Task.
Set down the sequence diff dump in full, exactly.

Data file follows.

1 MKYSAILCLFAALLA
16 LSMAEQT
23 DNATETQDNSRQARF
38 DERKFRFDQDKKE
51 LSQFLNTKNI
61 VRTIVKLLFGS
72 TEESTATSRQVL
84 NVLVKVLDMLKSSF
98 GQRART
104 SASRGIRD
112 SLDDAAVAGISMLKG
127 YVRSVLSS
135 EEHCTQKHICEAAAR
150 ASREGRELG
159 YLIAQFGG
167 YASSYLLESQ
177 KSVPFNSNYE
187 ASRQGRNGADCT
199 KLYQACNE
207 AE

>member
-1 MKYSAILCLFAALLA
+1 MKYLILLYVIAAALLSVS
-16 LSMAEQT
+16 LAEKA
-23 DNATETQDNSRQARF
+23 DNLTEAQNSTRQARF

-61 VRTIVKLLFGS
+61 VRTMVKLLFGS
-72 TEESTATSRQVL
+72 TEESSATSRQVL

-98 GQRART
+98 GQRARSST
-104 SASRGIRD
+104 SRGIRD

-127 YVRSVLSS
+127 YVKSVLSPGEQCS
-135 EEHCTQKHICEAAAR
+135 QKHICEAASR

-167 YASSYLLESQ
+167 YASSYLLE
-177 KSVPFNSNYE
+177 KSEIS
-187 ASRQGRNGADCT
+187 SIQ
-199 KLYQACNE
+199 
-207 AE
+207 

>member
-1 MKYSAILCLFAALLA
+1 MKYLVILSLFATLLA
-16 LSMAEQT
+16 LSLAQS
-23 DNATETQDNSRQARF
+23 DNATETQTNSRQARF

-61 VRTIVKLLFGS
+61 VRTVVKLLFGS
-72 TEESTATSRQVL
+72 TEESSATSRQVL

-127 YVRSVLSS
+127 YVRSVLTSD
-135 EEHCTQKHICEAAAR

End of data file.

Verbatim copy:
1 MKYSAILCLFAALLA
16 LSMAEQT
23 DNATETQDNSRQARF
38 DERKFRFDQDKKE
51 LSQFLNTKNI
61 VRTIVKLLFGS
72 TEESTATSRQVL
84 NVLVKVLDMLKSSF
98 GQRART
104 SASRGIRD
112 SLDDAAVAGISMLKG
127 YVRSVLSS
135 EEHCTQKHICEAAAR
150 ASREGRELG
159 YLIAQFGG
167 YASSYLLESQ
177 KSVPFNSNYE
187 ASRQGRNGADCT
199 KLYQACNE
207 AE

>member
-1 MKYSAILCLFAALLA
+1 MKYLILLYVIAAALLSVS
-16 LSMAEQT
+16 LAEKA
-23 DNATETQDNSRQARF
+23 DNLTEAQNSTRQARF

-61 VRTIVKLLFGS
+61 VRTMVKLLFGS
-72 TEESTATSRQVL
+72 TEESSATSRQVL

-98 GQRART
+98 GQRARSST
-104 SASRGIRD
+104 SRGIRD

-127 YVRSVLSS
+127 YVKSVLSPGEQCS
-135 EEHCTQKHICEAAAR
+135 QKHICEAASR

-167 YASSYLLESQ
+167 YASSYLLE
-177 KSVPFNSNYE
+177 KSEIS
-187 ASRQGRNGADCT
+187 SIQ
-199 KLYQACNE
+199 
-207 AE
+207 

>member
-1 MKYSAILCLFAALLA
+1 MKYLVILSLFATLLA
-16 LSMAEQT
+16 LSLAQS
-23 DNATETQDNSRQARF
+23 DNATETQTNSRQARF

-61 VRTIVKLLFGS
+61 VRTVVKLLFGS
-72 TEESTATSRQVL
+72 TEESSATSRQVL

-127 YVRSVLSS
+127 YVRSVLTSD
-135 EEHCTQKHICEAAAR